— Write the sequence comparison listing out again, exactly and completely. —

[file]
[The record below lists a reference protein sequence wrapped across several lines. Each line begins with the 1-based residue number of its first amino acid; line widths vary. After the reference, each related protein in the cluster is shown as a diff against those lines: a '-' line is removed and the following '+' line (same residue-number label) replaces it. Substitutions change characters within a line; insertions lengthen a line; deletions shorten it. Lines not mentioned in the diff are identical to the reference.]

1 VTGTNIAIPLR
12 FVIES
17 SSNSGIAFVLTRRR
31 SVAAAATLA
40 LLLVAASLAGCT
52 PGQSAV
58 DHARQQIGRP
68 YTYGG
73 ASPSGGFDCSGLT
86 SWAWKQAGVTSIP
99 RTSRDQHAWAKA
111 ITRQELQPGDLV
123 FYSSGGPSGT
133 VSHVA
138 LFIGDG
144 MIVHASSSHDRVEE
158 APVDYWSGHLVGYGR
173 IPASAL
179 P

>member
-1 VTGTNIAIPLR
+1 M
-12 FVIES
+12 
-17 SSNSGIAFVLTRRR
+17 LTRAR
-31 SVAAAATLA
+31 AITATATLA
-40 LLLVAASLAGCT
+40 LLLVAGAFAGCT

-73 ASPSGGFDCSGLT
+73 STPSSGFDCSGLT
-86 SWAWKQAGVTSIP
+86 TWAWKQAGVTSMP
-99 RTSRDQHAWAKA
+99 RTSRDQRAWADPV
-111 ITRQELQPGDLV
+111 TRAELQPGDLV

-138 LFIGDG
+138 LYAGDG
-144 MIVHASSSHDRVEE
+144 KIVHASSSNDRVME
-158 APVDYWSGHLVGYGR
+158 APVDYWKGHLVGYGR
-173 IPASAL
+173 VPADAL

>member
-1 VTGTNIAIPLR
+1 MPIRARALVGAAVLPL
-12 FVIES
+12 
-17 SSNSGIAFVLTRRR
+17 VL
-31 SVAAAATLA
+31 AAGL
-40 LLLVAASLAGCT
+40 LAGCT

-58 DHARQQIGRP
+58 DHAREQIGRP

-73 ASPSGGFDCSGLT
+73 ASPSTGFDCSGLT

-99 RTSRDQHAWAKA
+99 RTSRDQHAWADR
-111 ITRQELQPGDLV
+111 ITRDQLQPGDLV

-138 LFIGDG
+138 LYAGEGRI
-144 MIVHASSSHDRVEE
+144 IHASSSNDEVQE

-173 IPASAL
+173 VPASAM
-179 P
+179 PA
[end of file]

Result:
[The record below lists a reference protein sequence wrapped across several lines. Each line begins with the 1-based residue number of its first amino acid; line widths vary. After the reference, each related protein in the cluster is shown as a diff against those lines: a '-' line is removed and the following '+' line (same residue-number label) replaces it. Substitutions change characters within a line; insertions lengthen a line; deletions shorten it. Lines not mentioned in the diff are identical to the reference.]

1 VTGTNIAIPLR
12 FVIES
17 SSNSGIAFVLTRRR
31 SVAAAATLA
40 LLLVAASLAGCT
52 PGQSAV
58 DHARQQIGRP
68 YTYGG
73 ASPSGGFDCSGLT
86 SWAWKQAGVTSIP
99 RTSRDQHAWAKA
111 ITRQELQPGDLV
123 FYSSGGPSGT
133 VSHVA
138 LFIGDG
144 MIVHASSSHDRVEE
158 APVDYWSGHLVGYGR
173 IPASAL
179 P

>member
-1 VTGTNIAIPLR
+1 M
-12 FVIES
+12 
-17 SSNSGIAFVLTRRR
+17 LTRAR
-31 SVAAAATLA
+31 AITATATLA
-40 LLLVAASLAGCT
+40 LLLVAGAFAGCT

-73 ASPSGGFDCSGLT
+73 STPSSGFDCSGLT
-86 SWAWKQAGVTSIP
+86 TWAWKQAGVTSMP
-99 RTSRDQHAWAKA
+99 RTSRDQRAWADPV
-111 ITRQELQPGDLV
+111 TRAELQPGDLV

-138 LFIGDG
+138 LYAGDG
-144 MIVHASSSHDRVEE
+144 KIVHASSSNDRVME
-158 APVDYWSGHLVGYGR
+158 APVDYWKGHLVGYGR
-173 IPASAL
+173 VPADAL

>member
-1 VTGTNIAIPLR
+1 MPIRARALVGAAVLPL
-12 FVIES
+12 
-17 SSNSGIAFVLTRRR
+17 VL
-31 SVAAAATLA
+31 AAGL
-40 LLLVAASLAGCT
+40 LAGCT

-58 DHARQQIGRP
+58 DHAREQIGRP

-73 ASPSGGFDCSGLT
+73 ASPSTGFDCSGLT

-99 RTSRDQHAWAKA
+99 RTSRDQHAWADR
-111 ITRQELQPGDLV
+111 ITRDQLQPGDLV

-138 LFIGDG
+138 LYAGEGRI
-144 MIVHASSSHDRVEE
+144 IHASSSNDEVQE

-173 IPASAL
+173 VPASAM
-179 P
+179 PA